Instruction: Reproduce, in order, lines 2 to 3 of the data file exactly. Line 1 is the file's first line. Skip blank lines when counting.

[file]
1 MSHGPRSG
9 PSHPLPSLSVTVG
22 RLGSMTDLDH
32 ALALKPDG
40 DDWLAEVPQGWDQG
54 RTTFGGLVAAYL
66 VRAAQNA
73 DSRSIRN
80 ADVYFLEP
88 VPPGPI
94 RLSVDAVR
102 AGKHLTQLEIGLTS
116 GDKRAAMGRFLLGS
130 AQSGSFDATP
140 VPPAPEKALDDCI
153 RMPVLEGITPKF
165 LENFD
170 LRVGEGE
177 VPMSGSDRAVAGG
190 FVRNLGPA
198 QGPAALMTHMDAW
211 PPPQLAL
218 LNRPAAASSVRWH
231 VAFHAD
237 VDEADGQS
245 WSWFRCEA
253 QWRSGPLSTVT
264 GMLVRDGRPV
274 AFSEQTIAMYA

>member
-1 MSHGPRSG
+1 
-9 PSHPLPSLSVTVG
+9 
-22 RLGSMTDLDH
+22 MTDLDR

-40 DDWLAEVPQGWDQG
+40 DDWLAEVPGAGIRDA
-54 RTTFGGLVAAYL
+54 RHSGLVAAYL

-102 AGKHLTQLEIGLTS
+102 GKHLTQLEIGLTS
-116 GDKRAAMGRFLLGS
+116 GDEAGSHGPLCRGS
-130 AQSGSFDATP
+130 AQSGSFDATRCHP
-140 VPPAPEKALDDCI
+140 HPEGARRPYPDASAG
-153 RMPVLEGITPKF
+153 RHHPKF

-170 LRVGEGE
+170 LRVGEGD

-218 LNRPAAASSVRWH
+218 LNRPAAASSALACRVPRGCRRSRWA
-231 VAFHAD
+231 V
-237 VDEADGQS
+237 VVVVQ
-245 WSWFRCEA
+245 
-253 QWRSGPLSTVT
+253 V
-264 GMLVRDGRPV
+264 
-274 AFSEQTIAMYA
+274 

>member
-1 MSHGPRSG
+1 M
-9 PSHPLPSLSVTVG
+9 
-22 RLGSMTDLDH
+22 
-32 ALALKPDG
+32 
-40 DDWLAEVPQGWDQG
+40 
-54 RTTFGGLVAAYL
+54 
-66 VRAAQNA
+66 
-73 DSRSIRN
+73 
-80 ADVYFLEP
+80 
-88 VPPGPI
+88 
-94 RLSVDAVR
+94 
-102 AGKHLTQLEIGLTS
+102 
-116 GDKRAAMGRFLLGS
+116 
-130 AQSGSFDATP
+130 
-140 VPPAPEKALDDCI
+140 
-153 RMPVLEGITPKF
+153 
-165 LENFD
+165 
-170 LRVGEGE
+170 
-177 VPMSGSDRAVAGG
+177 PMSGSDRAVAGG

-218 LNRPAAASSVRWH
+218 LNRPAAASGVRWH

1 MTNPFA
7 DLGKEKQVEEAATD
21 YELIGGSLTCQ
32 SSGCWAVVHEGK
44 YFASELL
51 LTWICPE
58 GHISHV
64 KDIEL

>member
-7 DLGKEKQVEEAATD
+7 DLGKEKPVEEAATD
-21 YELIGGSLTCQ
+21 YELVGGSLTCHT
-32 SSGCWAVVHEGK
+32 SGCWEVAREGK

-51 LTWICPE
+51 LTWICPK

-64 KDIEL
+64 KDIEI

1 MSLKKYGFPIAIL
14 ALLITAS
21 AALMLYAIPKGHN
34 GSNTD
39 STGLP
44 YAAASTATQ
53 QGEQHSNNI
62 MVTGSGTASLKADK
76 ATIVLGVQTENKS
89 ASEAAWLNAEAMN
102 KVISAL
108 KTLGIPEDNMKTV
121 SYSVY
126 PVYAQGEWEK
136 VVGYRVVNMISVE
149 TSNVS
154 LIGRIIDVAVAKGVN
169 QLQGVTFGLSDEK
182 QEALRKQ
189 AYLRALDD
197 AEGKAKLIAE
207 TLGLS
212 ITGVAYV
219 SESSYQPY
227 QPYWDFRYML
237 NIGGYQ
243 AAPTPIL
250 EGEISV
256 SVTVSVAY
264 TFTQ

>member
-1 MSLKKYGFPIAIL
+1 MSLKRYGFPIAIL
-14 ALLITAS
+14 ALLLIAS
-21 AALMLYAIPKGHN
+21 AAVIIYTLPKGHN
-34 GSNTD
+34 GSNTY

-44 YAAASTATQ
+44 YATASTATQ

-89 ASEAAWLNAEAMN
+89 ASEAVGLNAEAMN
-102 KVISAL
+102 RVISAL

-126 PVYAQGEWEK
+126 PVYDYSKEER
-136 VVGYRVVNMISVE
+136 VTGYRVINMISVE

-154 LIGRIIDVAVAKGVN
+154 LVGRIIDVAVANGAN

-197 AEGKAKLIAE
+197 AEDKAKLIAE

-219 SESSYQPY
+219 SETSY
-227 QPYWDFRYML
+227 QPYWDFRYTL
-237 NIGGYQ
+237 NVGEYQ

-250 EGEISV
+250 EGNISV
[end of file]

9 PSHPLPSLSVTVG
22 RLGSMTDLDH